The LiederNet Archive
This website stores both public-domain AND copyright-protected material.
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**** YES, THAT INCLUDES CONCERT PROGRAMS. ****


FAQ (Frequently Asked Questions) and Links

Q. What's a Lied?
A. The word Lied is German for song (pronounced /leet/). The plural is Lieder (pronounced /leeder/). Kunstlied is the proper term for "art song" in German, but music-lovers speaking English or French commonly refer to German art songs as just plain Lieder. Note that this site includes art songs in many languages (e.g., in French, the terms chanson and mélodie are used as well as lieder). There are also many madrigals, partsongs and choral works.


Q. OK, then what's an "art song"?
A. Like most categorizations in classical music (even the term "classical music" is problematic), this is a very difficult definition to make due not only to the blurring of lines that many contemporary compositions create, but also due to the overlap of popular music, pop classics, broadway musicals, and folk music. This definition is intended only as a rough guide to the genre.

An art song is a relatively short piece of music written by a person commonly referred to as a "composer" and set to a poetic text for a classically-trained vocalist with some form of accompaniment (usually but not restricted to the pianoforte). During a performance, which is usually in a recital hall these days, even if the piece was originally intended for the salon, the audience sits quietly without smoking, eating or drinking (unless very stealthily). The singer is rarely also the composer of the song. The lighting rarely changes during a performance, and no special set, scenery, or costume (besides typical recitalwear) is required.


Q. But I'm looking for folk songs, or children's songs, or Christmas songs, etc.
A. Try http://ingeb.org/index.html


Q. Where can I buy sheetmusic for ____?
A. I recommend these vendors for sheetmusic:
Classical Vocal Repertoire
Sheet Music Plus Homepage

To locate public-domain sheet-music online, a few good starting points are the IMSLP / Petrucci Music Library (the free public domain sheet music library), Art Song Central and, for choral works, the Choral Public Domain Library.

If you are looking for something out-of-print or otherwise quite rare, your local university music library might have what you need. You might also be able to do an interlibrary loan through a public library.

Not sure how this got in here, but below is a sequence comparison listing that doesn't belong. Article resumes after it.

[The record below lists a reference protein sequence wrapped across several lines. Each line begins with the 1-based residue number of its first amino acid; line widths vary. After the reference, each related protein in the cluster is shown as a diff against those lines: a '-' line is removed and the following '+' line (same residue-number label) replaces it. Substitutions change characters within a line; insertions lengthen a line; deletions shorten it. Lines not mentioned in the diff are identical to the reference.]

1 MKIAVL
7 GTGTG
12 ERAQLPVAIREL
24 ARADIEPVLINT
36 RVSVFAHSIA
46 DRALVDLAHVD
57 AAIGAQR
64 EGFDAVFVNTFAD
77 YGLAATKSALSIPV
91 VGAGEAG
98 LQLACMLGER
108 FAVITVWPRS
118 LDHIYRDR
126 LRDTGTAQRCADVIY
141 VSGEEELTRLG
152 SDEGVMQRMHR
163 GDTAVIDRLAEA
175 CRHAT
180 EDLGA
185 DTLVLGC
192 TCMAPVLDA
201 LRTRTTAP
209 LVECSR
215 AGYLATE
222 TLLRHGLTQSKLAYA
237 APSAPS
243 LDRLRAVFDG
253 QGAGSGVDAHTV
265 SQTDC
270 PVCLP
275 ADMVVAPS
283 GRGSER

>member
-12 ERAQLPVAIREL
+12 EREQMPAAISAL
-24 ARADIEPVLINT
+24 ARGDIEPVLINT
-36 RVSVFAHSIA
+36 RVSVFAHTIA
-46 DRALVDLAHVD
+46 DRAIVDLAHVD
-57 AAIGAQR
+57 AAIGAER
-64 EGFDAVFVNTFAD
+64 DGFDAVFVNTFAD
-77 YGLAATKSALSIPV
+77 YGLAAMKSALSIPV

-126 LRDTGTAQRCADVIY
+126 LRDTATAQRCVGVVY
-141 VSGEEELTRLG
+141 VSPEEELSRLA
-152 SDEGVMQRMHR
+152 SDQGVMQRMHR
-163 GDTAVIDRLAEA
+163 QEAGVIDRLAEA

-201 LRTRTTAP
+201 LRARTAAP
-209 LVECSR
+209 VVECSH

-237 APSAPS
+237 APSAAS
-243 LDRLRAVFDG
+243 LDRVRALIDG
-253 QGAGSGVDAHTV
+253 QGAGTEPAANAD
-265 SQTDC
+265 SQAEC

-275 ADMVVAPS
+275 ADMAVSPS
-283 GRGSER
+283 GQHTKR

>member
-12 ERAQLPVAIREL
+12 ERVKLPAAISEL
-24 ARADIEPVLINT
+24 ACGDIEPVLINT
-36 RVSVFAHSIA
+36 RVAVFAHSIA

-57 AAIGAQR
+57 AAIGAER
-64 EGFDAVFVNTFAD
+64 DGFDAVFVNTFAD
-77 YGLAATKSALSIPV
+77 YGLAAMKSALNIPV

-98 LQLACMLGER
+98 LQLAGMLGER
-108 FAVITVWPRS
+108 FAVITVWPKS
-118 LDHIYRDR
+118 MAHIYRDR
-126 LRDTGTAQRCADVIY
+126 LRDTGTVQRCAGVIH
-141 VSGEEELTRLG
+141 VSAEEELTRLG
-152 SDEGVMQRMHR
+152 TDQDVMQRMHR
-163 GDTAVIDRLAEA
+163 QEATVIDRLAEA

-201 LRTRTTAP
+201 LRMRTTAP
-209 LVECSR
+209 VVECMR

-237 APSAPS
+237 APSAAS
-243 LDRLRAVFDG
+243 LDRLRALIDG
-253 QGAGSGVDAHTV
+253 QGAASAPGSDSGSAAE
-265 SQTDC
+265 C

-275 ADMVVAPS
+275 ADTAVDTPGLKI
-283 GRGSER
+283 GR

Q. Where can I hear the songs online?
A. Here are a few URLs to get you started:


Q. I'm a composer/publisher/performer and I've written/published/performed some wonderful new art songs that you really ought to have in your database. What should I do to get them included?
A. I'd be glad to include them! Please send me by e-mail as much information as you can stand to send. Include (if possible) dates of composition and publication, instrumentation details, the full name of the author of the text, notes on textual variation(s) if they exist, and the copyright status for the text. If you send me information about a song cycle, please tell me about the individual movements. If you don't have the texts at hand, first lines are very useful to have. My e-mail address is:


(emily at lieder dot net)


Q. What is the purpose of the blue and grey rectangles beside titles and first lines in the composer and poet index files, such as ITA, ENG, FRE, and SPA?
A. A blue or grey rectangle is used indicate the existence of translation in a given language. The list of the three-letter codes is here. A blue rectangle is used when you can view the translation, and a grey rectangle is used when a translation is missing (but these are only used when it is a particular unique translation that is missing, for example, one that has been set to music.)


Q. I could have sworn ____ composed a song named ____, but it isn't in your index. Am I wrong?
A. Not necessarily. My lists are not comprehensive... yet!


Q. What are all the red, green, and white dots?
A. They indicate how the text has been verified against original source material.


Q. I noticed a lot of wrong words in a text. What's going on?
A. Composers often change the words to fit their music. If you need a text as a stand-alone poem, please do not rely on the version in these pages unless there is a green dot next to the poet or author's name. When possible, I do note textual differences as footnotes. See also the previous question.


Q. Did you know that you have lots of typos in ____?
A. Oops! Please let me know about them - I would love to fix them. My e-mail address is


(emily at lieder dot net)
(although keep in mind that sometimes they are not typos but rather older spellings. If a text seems to have a lot of typos, this is usually the case).


Q. Do you have a translation of ____?
A. If you don't see it on the site, I probably don't have it, but sometimes I can find a volunteer to make a new one, so feel free to ask.


Q. I sent you a translation/text to post two months ago and it hasn't been posted! What's going on?